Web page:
Defined antigen skin test for bovine tuberculosis retains specificity on revaccination with Bacillus Calmette-Guérin

13 Apr 2022
Subramanian S, Srinivasan S, Ramaiyan Selvaraju K, Vinoli PM, Selladurai S, Ramasamy B, Kumaragurubaran K, Bakker D, Vordermeier M, Kapur V and Gopal DR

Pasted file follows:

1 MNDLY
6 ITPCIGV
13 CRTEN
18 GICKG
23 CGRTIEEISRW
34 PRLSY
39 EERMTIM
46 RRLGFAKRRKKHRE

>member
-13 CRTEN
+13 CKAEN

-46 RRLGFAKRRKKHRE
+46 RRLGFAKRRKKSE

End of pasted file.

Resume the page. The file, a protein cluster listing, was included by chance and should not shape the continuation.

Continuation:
The Bacillus Calmette-Guérin (BCG) vaccination provides partial protection against, and reduces severity of pathological lesions associated with bovine tuberculosis (bTB) in cattle. Accumulating evidence also suggests that revaccination with BCG may be needed to enhance the duration of immune protection. Since BCG vaccine cross-reacts with traditional tuberculin-based diagnostic tests, a peptide-based defined antigen skin test (DST) comprising of ESAT-6, CFP-10, and Rv3615c to detect the infected among the BCG-vaccinated animals (DIVA) was recently described. The DST reliably identifies bTB-infected animals in experimental challenge models and in natural infection settings, and differentiated these from animals immunized with a single dose of BCG in both skin tests and interferon-gamma release assay (IGRA). The current investigation sought to assess the diagnostic specificity of DST in calves (Bos taurus ssp. taurus × B. t. ssp. indicus; n = 15) revaccinated with BCG 6 months after primary immunization. The results show that none of the 15 BCG-revaccinated calves exhibited a delayed hypersensitivity response when skin tested with DST 61 days post-revaccination, suggesting 100% diagnostic specificity (one-tailed lower 95% CI: 82). In contrast, 8 of 15 (diagnostic specificity = 47%; 95% CI: 21, 73) BCG-revaccinated calves were positive per the single cervical tuberculin (SCT) test using bovine tuberculin. Together, these results show that the DST retains its specificity even after revaccination with BCG and confirms the potential for implementation of BCG-based interventions in settings where test-and-slaughter are not economically or culturally feasible.